No Way! Not Me!

by Marisol Cortez, SUNY Cortland, April 30, 2008

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My problems all began with a rash. Why me? Why did I have an ugly little rash on my cheeks and nose right before I had to go to college? I wanted to make a good first impression. I wanted to look my best. “Oh, it’s just a dermatitis,” said the doctor. “This cream should help.” Did the cream help? No, of course not. I started my first week of college with lots of cover-up on. Hey, make-up can do miracles.

It was 7 am when my eyes met the daylight. I was ready to start my second week of college. Adapting to school had been a little difficult the first week, but I was certain the second week would be better. As I sat up, all I could see were spots in my eyes, then suddenly everything went black. Why was this happening, I thought. Was I going blind? I managed to lay back down and when I awoke I noticed that hours had passed by. Oh no, I missed all my classes; there is certainly no excuse for that! As I started to get up, I felt this weight on me that I had never felt before. I was weak and, surprisingly, still tired. I had to go to work, so I forced myself up, showered and got dressed. When I was ready to leave, I locked the door to my room and headed down the stairs of my dorm. As I was going down the stairs, everything went black again. I grabbed the railing, somehow made my way back to my room and fell onto the bed again.

Falling asleep in classes became a routine thing for me as the days went by. I was always so embarrassed, especially since I had never fallen asleep in a class before. Getting up in the morning to even go to class at all became very difficult. All I ever wanted to do was eat and sleep. I knew something was not right. Something had to be wrong with me. But maybe nothing was wrong. Maybe I was just being lazy, or maybe college was really getting to me.

I was finally able to go home for October break. Oh, how I missed my family! While I was home, I noticed my ankles were swollen. Wow, how did that happen, I thought. The next day my fingers started to swell and they hurt very much. Opening and closing my hand became difficult and I couldn’t even carry anything. I kept my symptoms to myself hoping they would all just go away. A week later, when I went back to college, walking around became very difficult for me. I tried to avoid hills and stairs as much as I could. Infinite pain in my ankles and knees took me over completely. Three days before Thanksgiving break, I noticed that lots of my hair fell out every time I washed or brushed it. I have always had very thick, long hair and it was getting thinner and thinner. I stopped washing and brushing my hair for a few days. When I went home for break, I told my mom about everything that had been happening to me. Tears filled my eyes as my mom took me to get my hair cut. When I looked in the mirror, I could not believe how short and thin my hair was. I did not look like the same person I was before. I could not stand to look in the mirror. However, combing my hair without seeing so much of it falling out made me feel better.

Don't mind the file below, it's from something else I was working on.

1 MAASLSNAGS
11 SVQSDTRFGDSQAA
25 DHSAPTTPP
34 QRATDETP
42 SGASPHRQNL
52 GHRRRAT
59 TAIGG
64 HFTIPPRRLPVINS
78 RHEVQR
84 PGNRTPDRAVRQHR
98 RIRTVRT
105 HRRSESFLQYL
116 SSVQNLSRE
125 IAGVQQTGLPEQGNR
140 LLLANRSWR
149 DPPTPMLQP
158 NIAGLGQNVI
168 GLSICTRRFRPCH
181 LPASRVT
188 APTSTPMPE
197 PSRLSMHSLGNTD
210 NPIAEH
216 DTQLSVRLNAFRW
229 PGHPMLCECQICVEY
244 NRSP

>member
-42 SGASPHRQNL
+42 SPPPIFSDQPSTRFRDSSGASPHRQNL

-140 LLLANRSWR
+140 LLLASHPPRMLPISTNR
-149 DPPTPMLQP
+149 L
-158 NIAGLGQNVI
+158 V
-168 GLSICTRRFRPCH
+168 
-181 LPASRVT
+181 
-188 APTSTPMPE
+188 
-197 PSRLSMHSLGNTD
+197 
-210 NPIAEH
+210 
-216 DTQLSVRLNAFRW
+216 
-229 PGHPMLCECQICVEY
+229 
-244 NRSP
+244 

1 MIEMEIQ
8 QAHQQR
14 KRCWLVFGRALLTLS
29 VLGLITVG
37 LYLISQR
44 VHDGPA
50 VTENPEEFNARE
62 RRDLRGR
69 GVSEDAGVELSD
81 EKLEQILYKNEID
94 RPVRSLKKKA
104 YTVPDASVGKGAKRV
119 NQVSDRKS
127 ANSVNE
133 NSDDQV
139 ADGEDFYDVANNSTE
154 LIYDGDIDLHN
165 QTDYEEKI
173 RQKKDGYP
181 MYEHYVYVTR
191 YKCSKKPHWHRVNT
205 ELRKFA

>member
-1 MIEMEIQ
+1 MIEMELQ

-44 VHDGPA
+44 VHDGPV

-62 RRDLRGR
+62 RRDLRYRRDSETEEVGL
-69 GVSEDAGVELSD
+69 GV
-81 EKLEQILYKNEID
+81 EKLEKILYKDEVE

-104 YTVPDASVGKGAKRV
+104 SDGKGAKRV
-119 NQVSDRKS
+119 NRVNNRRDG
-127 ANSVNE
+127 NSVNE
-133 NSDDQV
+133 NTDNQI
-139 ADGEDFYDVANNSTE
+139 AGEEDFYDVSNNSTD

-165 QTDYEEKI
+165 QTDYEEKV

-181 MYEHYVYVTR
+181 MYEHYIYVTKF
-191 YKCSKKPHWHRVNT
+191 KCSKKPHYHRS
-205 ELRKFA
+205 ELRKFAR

When my mom took me to the doctor, I received the worst news of my life. The doctor’s words hit me like a knife. “I’m sorry to tell you this, but you have systemic lupus erythematosus.” Systemic what? I thought I knew what lupus was, but what was that other stuff? I knew the news wasn’t good. My mom began to cry, so I did too. I am going to die, this means I am going to die, I thought. After the doctor explained to my mom and me what Systemic Lupus Erythematosus was, I felt a little better even though the doctor said the disease was chronic. I knew that my entire life was going to change. I thought that I was going to go bald, because the doctor began talking about wigs. I was going to be weak for the rest of my life, get sick, and die.

Later that day I was laying down in my grandmother’s room when the phone rang. My dad answered and went to the other room. When he hung up the phone I could hear my dad whispering something to my grandparents and my mom. Everyone came quickly to where I was and my mother told me to get dressed. “Why,” I asked. I did not want to get dressed, I wanted to sleep. I had had enough for one day. But I had to go to the hospital, my condition was an emergency. My red blood cells were so low I could have died or something. Anemia is what the doctor called it. I had heard of anemia before. I thought, people do not die from anemia, it can be fixed. When I got to the hospital my parents finally told me that the doctor was going to give me a blood transfusion. Oh my goodness, I thought, they are going to take my blood out and put new blood in me? How am I going to survive that? It turned out that the doctor would just put blood into my body, not take it out. My transfusion lasted 4 hours and I felt so much better afterwards. I wasn’t pale anymore, and I had so much more energy.

Today I am a senior in college and have been diagnosed with systemic lupus erythematosus for almost four years now. I can definitely say living with the disease has not been easy, but I am glad to still be alive today.

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